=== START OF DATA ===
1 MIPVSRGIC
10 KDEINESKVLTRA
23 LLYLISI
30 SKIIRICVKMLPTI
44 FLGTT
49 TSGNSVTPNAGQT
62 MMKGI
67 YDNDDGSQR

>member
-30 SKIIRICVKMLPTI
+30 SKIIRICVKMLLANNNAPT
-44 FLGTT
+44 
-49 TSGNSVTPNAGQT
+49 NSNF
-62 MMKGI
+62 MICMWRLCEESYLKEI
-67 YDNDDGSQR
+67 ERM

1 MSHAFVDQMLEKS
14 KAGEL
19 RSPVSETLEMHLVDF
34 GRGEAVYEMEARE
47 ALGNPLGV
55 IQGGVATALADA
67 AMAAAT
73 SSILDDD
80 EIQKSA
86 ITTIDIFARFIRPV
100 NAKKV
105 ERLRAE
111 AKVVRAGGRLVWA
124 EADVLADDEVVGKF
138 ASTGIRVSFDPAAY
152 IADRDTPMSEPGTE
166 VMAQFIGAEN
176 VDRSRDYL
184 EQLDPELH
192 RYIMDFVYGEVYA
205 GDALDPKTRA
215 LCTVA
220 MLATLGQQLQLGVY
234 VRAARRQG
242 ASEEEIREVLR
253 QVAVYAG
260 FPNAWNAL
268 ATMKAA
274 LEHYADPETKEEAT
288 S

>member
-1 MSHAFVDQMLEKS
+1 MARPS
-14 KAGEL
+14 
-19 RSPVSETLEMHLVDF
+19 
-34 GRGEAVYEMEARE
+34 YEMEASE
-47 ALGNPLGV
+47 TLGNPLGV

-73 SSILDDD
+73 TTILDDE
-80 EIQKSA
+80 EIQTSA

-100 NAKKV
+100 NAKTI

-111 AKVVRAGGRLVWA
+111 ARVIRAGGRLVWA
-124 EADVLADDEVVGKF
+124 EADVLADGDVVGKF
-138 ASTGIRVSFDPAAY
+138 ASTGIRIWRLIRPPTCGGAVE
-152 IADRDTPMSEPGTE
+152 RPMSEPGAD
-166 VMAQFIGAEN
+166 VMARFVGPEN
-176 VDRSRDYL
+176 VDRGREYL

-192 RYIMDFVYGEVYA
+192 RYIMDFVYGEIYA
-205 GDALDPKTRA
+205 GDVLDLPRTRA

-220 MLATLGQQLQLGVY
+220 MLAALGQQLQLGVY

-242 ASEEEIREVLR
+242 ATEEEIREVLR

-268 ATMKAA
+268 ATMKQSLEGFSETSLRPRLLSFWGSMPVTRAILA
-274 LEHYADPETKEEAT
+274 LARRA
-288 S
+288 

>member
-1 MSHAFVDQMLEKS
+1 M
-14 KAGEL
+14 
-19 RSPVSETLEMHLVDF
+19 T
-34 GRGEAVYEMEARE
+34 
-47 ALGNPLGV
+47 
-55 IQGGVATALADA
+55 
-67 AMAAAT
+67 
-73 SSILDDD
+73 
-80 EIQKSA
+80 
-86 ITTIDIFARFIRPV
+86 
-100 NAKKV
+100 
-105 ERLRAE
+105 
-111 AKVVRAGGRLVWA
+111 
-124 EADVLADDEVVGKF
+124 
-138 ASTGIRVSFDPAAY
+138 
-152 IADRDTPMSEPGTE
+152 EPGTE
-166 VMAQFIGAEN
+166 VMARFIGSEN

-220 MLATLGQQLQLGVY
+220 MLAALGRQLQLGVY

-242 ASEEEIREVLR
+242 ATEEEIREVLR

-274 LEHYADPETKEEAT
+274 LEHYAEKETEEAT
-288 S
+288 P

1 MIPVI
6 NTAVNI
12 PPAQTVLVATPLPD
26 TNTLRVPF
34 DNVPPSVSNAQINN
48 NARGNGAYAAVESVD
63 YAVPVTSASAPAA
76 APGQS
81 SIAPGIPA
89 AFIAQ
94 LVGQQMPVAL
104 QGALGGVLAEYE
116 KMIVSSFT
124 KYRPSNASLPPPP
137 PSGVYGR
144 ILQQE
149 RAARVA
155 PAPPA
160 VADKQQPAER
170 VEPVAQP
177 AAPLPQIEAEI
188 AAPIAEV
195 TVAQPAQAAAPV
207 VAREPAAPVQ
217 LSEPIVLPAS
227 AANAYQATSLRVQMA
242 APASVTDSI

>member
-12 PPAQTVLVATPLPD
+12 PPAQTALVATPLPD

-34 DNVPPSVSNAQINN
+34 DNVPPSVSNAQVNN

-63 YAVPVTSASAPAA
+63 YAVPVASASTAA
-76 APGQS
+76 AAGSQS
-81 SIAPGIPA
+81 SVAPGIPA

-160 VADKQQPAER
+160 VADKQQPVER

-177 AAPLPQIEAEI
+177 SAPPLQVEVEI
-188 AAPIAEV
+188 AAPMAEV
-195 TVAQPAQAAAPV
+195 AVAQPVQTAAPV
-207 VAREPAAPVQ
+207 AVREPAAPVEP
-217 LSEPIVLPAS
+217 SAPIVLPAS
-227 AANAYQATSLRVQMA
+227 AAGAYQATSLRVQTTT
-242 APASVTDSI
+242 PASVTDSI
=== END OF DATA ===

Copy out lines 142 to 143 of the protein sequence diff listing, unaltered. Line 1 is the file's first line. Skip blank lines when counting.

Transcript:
63 YAVPVTSASAPAA
76 APGQS